The Battle of Đức Cơ or the Battle of Landing Zone 27V was an engagement between the People's Army of Vietnam (PAVN) 5th Battalion of the 88th Regiment alongside the 69th Armor Regiment and 3rd Brigade, 25th Infantry Division with a company of the Republic of Korea Army 3rd Battalion, 1st Cavalry Regiment of the Capital Division, supported by a tank platoon of the 1st Battalion, 69th Armor during the night of August 9–10, 1966. The battle resulted from North Vietnamese attempts to infiltrate Đức Cơ from Cambodia. The battle was regarded as a "victory for American firepower", given the massive deployment of artillery, armoured and aerial firepower against a potential NVA attack against a defensive perimeter.
The South Korean 3rd Battalion, 1st Cavalry Regiment, part of the Capital Division, began participating in Operation Paul Revere I on 9 July, establishing its positions to the north of the Chu Pong Massif, immediately east of the hamlet of Plei Girao Kia, eight kilometers south of Đức Cơ. It was under the operational control of the 3rd Brigade, 25th Infantry Division, and conducted near-daily patrols without significant contact with the PAVN. From 27 July, The battalion's 9th Company was stationed at Landing Zone 27V (27 Victor when spoken), six kilometers from the border with Cambodia. A tank platoon from the United States 1st Battalion, 69th Armor, was attached to the company on a weekly rotational basis; the 1st Platoon of the 1st Battalion's Company A was assigned for the week beginning 5 August.
The position at Landing Zone 27V was roughly oblong, extending 200 meters east to west and 170 meters north to south, protected by a two foot-deep trench, concertina wire about 20 meters outside of the latter, and trip flares and claymore mines farther out. The five M48A3 Patton main battle tanks of the platoon were dispersed among the covered machine gun emplacements and trenches for the infantrymen.
On 9 August, the 9th Company had just returned from a two-day mission on the Cambodian border. Its commander sent out three listening posts 200 meters beyond the perimeter before sunset and followed standard Korean procedures by placing half of the men inside the main position on alert. The southwest listening post reported sounds of digging about an hour before midnight, followed by the tripping of a flare on the western side of the perimeter. Predicting a forthcoming attack, the company commander called the listening posts into the main position. When the digging continued, a Patton directed its searchlight towards the noise and fired one of its machine guns, being met with fire from PAVN soldiers in a tree line to the south, supported by mortar fire from the northwest. This slightly wounded three Americans, including the platoon commander, who were caught outside their tanks, but all reached the latter without further injury. The men in the position were fully alerted by this time.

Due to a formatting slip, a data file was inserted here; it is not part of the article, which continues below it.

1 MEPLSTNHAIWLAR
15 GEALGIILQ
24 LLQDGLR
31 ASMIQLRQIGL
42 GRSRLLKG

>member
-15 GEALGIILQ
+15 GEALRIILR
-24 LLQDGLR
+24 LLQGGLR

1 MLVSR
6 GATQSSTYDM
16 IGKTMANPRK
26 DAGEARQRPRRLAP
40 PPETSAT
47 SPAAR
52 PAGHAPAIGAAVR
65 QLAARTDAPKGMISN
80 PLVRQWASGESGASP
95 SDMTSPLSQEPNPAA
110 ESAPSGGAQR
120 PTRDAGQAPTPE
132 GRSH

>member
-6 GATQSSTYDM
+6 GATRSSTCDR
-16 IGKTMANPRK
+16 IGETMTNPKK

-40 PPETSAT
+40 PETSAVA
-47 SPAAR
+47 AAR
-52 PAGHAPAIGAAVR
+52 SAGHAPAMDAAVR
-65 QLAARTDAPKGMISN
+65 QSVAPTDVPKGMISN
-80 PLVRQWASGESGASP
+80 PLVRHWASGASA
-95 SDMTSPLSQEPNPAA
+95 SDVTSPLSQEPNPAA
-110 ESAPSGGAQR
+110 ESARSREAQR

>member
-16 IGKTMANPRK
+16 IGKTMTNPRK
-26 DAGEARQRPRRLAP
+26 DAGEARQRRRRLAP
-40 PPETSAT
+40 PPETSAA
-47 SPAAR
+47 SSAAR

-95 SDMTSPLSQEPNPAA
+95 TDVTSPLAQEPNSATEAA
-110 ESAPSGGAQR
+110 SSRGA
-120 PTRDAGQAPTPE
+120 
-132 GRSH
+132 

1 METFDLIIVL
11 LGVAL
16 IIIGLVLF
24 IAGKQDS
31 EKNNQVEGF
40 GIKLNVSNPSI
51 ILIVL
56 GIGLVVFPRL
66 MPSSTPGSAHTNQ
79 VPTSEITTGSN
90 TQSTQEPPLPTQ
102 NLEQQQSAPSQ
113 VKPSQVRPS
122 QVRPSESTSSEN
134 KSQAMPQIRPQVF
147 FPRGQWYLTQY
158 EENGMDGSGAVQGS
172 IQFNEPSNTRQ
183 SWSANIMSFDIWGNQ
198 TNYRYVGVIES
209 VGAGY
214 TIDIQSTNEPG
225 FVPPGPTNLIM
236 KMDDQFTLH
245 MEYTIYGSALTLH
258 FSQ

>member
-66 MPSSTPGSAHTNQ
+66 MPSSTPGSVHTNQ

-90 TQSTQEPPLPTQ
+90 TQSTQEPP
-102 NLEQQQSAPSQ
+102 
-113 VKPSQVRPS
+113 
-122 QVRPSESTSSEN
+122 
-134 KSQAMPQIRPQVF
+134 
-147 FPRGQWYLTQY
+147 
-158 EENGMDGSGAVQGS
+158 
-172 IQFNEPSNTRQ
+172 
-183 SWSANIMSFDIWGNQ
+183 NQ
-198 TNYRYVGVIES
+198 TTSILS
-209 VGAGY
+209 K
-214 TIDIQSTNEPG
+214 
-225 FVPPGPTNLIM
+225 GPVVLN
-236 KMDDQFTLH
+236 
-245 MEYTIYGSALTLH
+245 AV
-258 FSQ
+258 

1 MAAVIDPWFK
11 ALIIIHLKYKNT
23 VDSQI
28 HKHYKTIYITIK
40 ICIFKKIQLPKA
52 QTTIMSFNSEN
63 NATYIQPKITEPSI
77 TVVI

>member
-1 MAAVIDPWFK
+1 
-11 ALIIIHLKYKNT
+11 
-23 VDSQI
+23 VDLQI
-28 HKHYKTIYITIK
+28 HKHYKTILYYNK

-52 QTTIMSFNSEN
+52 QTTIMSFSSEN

In response to increased PAVN fire, three of the Pattons fired antipersonnel rounds into the tree line, while the remainder fired to the southwest. Two of the tanks were searchlight-equipped, but both were disabled by PAVN fire during the night, after which illumination was provided by artillery flares and United States Air Force flare ships (transport aircraft dropping flares). Artillery support from the 3rd Battalion and from the three American artillery batteries at Duc Co as a result of continued increase in PAVN fire.
The PAVN fire slowed by 01:30 on 10 August but they began an attack after a half hour lull, charging the western side of the perimeter and coming as close as fifty meters before being repulsed by the intense Allied tank and machine gun fire. Two more assaults were launched against the north and south sides of the perimeter during the next two hours, with several PAVN personnel coming within five meters of the position and one penetrating it before being bayoneted. Most of the PAVN personnel were dispatched or retreated, and by 06:00 their fire slackened and then stopped entirely. Soon afterwards, a combined tank-infantry patrol swept beyond the perimeter, encountering multiple PAVN personnel who fought to the death.